Ending a cash starvation that crippled the operations of Winterland Prods., the legendary San Francisco-based entertainment merchandising firm, the company on Monday inked a recapitalization agreement with investors designed to give the firm’s management full control of the company.
It also allows the company to sever ties with MML, a holding company owned by controversial businessman Morton Lapides, whose business tactics and highly leveraged purchase of Winterland from MCA in August 1996 paralyzed the venerable firm.
The firm was sold in 1988 to MCA, which sold it eight years later in an leveraged buyout to MML Inc. Lapides failed to make key loan payments in January, which stifled Winterland’s business.
However, the recapitalization comes on the heels of Winterland filing for bankruptcy protection in U.S. District Court on Aug. 8 in order to keep its doors open. It filed a pre-packaged Chapter 11 in which it negotiated settlement terms in advance of the filing with its creditors and suppliers. The tactic allows for a speedier emergence from Chapter 11 and typically reduces legal and financial costs and fees incurred.
Terms of the deal include converting fully three-quarters of the company’s loans to equity and longterm debt, and the creation of a stock option plan for key employees.
Employees will also get long overdue raises; many haven’t had a pay increase in more than three years.
“The filing will allow us to move forward without the financial equivalent of a boat anchor,” Donn Tice, CEO of Winterland told Daily Variety, referring to the impact that MML’s/Lapides’ obligations had on Winterland’s operations. “We’re a much stronger company today than we were yesterday. We’re making a fresh start after a tough year.”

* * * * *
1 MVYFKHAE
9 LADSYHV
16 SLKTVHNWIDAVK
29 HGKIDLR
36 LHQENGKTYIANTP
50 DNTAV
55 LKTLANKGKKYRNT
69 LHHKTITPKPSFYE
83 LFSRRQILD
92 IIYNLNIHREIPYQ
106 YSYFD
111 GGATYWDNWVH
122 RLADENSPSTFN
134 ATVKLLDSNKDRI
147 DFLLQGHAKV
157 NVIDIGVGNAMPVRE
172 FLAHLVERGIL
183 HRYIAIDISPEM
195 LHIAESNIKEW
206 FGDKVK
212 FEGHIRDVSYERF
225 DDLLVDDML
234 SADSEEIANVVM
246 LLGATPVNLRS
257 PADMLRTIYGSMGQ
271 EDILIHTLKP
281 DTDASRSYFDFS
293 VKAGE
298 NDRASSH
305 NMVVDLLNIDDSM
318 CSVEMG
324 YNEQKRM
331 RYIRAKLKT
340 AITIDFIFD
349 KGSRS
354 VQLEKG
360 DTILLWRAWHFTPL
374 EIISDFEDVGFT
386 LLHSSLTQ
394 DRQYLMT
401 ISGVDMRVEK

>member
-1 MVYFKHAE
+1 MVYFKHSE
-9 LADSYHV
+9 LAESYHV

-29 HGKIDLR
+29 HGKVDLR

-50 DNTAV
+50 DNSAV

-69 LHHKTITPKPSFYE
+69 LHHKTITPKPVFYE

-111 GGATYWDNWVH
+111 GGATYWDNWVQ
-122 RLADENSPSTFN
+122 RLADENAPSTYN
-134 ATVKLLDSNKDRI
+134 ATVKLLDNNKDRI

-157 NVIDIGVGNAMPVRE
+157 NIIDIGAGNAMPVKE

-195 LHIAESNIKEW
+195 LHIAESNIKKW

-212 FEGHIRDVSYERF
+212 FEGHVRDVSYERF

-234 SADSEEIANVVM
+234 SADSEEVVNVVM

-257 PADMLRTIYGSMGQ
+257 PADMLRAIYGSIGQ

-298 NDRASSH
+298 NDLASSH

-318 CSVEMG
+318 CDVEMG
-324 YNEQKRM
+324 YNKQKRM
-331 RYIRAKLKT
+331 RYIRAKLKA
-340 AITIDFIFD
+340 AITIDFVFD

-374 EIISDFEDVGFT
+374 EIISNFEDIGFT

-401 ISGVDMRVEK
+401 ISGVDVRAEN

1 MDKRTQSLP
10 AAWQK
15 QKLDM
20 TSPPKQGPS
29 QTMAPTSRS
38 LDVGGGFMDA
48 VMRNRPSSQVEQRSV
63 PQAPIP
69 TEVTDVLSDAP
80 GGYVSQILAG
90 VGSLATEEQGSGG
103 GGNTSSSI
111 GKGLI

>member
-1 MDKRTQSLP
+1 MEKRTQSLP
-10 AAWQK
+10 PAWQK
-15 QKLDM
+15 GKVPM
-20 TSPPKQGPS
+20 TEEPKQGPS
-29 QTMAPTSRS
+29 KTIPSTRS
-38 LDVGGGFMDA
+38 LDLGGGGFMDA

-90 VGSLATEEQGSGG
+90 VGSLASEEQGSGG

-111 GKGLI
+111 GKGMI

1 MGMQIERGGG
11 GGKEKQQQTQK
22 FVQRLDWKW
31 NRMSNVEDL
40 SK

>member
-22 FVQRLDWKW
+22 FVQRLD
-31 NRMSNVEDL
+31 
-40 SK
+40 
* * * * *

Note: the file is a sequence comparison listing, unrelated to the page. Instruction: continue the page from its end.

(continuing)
Winterland also nabbed an additional $5 million in financing provided by Cerberus Partners LP and Gordon Brothers Capital Corp.
As part of the plan, Cerberus and Gordon Brothers will convert approximately $6 million of their loans to equity and restructure the remainder to provide Winterland with strong, sustainable capitalization.
Tice also said the agreement ensures that the company and its 350 employees will stay and grow in San Francisco.
The firm, founded in 1972 by impresario Bill Graham, is a leading producer of licensed and private-label apparel and related merchandise. Graham died in a helicopter crash in 1991.
Artists on Winterland’s roster include major names such as Madonna, Marilyn Manson, Boyz II Men, Diana Ross and classics such as Jimi Hendrix, Led Zeppelin and the Doors. The firm’s private-label clients include such names as DKNY, Tommy Hilfiger, Levi Strauss & Co. and Universal Studios.
Tice expects Winterland to emerge from Chapter 11 in six months.